No matter what the material used in the pile of Persian and Oriental rugs, the fibers are either natural or synthetic. Natural fibers are made either by insects, plants, or animals. Those produced by insects or animals are referred to as “protein fibers”, and those made by plants are known as “vegetable fibers”. Vegetable and protein fibers are both highly absorbent and will have extended drying times when washed. This is considered as a major disadvantage, because it can lead to progress of mildew, mold, shrinkage, or even dry rot in these fibers. Synthetic fibers, on the other hand, are man-made fibers that come from chemical resources. Such fibers are continuous threads that come in long lengths and so they do not have to be spun out into yarn. Synthetic fibers are manufactured using minerals and plant materials; for example acrylic, nylon and polyester come from oil and coal while viscose comes from pine trees or petrochemicals.
Wool is not only the first, but also considered to be the best of all material for production of rugs. For a detailed discussion about wool, please read our article: “Wool – The Natural Fiber”.
Silk comes from the cocoon of the silk worm. In other words, silk in continuous lengths from 300 to 1500 yards, is spun by the silk worms to produce their cocoons. The fact that silk requires a great deal of handling and processing makes it one of the most expensive fibers. China is the leading silk producer and exporter of the world. Other major silk producing countries include Japan, Italy, and India. Being naturally non flammable and very strong, silk rugs are very durable. Silk is sometimes used as the foundation of rugs, sometimes as the pile, and sometimes as both. Since it is thinner than wool or cotton threads, a rug woven on a silk foundation can have a very high number of knots per square inch (KPSI). A pure silk rug would definitely need to be washed by a competent professional.
Cotton is a natural fiber that is harvested from the cotton plant. After harvesting, cotton should be combed to remove the seeds. A cotton gin quickly separates the seeds from the fiber and combs them for spinning. As one of the most used fibers in existence today, the major use for cotton is for yarns in woven rugs, usually as the foundation. Cotton is resistant to alkaline solutions and becomes stronger when it is wet. While a single cotton fiber is not terribly solid, when multiple curling fibers are twisted together, they form a very strong and smooth thread. The greatest drawback to cotton is the fact that it is the most absorbent fiber there is, requiring extensive drying times after a wash. Also, it can easily get damaged by acids, soils quickly, stains easily, and is subject to mildew, shrinkage, and dry rot.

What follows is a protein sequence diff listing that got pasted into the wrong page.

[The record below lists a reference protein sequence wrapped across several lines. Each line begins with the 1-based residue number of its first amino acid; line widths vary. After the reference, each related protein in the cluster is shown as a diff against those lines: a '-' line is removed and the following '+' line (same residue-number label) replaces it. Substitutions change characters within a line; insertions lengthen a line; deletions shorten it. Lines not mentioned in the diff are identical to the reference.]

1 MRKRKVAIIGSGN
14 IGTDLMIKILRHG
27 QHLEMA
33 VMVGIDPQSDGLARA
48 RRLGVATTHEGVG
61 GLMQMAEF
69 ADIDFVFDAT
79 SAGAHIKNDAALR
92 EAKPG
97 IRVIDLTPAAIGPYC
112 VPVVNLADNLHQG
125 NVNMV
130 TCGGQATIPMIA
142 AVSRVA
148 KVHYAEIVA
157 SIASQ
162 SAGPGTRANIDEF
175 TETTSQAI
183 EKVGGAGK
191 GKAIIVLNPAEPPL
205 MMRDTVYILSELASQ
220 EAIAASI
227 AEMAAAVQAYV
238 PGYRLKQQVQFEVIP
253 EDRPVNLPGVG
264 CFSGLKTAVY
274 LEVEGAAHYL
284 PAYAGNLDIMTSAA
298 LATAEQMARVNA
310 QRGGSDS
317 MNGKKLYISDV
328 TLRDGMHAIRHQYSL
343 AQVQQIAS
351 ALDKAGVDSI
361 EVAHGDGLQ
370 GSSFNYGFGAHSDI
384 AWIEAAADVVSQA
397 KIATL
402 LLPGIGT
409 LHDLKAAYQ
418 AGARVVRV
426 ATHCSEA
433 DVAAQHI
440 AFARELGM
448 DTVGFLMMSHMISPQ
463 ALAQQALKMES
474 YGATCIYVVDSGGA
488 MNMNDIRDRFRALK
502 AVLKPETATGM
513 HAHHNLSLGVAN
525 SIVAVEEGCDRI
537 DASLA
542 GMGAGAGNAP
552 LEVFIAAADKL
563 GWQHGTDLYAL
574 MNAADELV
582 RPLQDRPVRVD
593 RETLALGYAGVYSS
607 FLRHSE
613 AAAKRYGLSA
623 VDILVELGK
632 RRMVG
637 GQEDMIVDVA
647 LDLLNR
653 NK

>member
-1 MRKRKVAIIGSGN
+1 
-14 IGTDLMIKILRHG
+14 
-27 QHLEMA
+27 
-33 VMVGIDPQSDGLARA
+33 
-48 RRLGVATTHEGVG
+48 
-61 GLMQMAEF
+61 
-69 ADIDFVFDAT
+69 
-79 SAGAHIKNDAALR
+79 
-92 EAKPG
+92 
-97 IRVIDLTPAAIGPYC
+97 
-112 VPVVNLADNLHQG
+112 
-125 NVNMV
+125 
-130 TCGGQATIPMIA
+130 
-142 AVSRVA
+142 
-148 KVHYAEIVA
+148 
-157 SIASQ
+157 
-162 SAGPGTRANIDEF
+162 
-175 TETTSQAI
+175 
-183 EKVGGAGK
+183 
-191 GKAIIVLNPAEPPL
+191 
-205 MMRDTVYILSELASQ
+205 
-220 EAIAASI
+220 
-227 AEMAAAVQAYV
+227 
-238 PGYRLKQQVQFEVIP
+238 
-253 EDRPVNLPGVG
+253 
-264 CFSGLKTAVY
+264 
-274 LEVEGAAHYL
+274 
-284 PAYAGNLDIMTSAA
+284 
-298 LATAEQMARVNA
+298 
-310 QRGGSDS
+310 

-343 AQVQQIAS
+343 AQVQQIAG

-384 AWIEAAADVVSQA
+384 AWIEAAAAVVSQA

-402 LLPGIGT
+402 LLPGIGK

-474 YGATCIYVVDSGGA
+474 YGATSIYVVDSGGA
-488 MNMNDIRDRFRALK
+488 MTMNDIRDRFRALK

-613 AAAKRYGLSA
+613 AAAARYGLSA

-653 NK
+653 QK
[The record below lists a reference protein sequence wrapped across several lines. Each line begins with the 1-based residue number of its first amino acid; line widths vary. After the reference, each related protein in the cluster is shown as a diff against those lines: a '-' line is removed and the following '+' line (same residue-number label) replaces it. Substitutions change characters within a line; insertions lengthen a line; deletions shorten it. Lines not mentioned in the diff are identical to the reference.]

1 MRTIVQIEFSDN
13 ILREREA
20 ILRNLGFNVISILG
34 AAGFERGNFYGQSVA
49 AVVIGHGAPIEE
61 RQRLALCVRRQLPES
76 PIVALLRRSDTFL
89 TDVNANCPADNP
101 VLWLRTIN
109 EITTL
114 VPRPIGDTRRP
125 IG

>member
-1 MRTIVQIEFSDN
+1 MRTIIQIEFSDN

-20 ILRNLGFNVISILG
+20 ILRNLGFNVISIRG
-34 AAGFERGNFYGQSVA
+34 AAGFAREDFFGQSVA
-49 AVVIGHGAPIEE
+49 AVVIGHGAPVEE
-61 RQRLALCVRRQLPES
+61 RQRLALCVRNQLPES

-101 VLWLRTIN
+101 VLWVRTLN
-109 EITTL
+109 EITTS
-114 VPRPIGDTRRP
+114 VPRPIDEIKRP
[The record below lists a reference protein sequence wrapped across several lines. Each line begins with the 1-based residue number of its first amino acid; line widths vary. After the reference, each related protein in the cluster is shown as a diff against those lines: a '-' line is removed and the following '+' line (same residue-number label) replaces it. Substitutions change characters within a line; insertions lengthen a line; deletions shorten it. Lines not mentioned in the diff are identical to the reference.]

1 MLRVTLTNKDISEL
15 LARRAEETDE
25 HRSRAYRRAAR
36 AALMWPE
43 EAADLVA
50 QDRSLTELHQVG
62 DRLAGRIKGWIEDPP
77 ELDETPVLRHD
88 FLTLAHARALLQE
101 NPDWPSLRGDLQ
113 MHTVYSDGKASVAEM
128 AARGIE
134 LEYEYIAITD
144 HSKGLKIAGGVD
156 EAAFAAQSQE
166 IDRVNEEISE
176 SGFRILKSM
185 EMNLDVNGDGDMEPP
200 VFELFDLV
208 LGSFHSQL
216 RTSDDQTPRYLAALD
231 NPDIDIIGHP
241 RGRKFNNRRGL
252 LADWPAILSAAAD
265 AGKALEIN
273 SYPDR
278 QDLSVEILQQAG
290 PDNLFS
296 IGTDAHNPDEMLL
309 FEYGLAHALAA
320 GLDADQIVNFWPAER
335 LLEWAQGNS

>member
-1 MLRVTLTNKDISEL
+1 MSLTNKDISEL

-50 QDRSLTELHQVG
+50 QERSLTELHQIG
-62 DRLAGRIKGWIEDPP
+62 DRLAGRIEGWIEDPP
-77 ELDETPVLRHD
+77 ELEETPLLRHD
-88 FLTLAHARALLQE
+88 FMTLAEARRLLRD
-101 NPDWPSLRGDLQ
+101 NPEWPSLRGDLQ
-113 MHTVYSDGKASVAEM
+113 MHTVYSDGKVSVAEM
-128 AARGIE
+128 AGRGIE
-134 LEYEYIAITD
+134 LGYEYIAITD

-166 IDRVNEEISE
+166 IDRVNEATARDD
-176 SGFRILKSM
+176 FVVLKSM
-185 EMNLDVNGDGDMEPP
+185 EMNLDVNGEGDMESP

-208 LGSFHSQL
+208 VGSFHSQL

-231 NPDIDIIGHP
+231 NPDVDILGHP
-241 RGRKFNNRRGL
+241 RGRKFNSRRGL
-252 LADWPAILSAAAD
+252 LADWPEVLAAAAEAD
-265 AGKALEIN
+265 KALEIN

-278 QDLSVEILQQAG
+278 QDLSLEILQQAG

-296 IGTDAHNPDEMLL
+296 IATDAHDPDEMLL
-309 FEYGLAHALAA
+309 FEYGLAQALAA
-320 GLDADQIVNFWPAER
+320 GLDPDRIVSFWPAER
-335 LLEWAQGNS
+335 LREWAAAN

These are fibers from some plant or plant-based materials. They belong to one of the categories of “natural” or “manufactured”. Natural cellulose fibers are often identified as being from a part of the original plant because they are only processed as much as needed to clean the fibers for use. For instance, cotton fibers look a lot like the soft fluffy cotton balls that they come from. All “natural” fibers go through a process where they are separated from the parts of the plant that are not used for the end product, usually through harvesting, or separating from chaff. “Manufactured” cellulose fibers come from plants that are processed into a wood and then forced out in the same ways that synthetic fibers like polyester or nylon are made. Rayon (or viscose) is one of the most common “manufactured” cellulose fibers, and it can be made from wood pulp. Rayon is used for area rugs because of its silky appearance. Rather than making up the pile of a rug, these fibers are often used as backing materials of tufted as well as woven rugs.
Jute is produced by the jute plant which grows in South America, India, and Pakistan. The longer coarse fibers are obtained from the stalk of the jute plant which is located between the outer bark and within the inner pulp. Jute is normally used as weft yarns in woven
rugs and, just like cellulose fibers, as a backing material in the construction of tufted carpets. Jute is an inexpensive material that also serves other uses than just carpets. Jute has its own disadvantages, like all other fibers. It gets weak as it becomes wet and is also subject to mildew, dry rot, and shrinkage. Although jute is among the cheapest of natural fibers available, the thread created from jute is very strong. Jute also has exceptional insulating properties, low thermal conductivity, and antistatic characteristics. However, synthetic materials are replacing jute in many applications, because they are still less costly to create and more efficient to use. This is partly due to the fact that jute has a tendency to become brittle and to yellow in sunlight.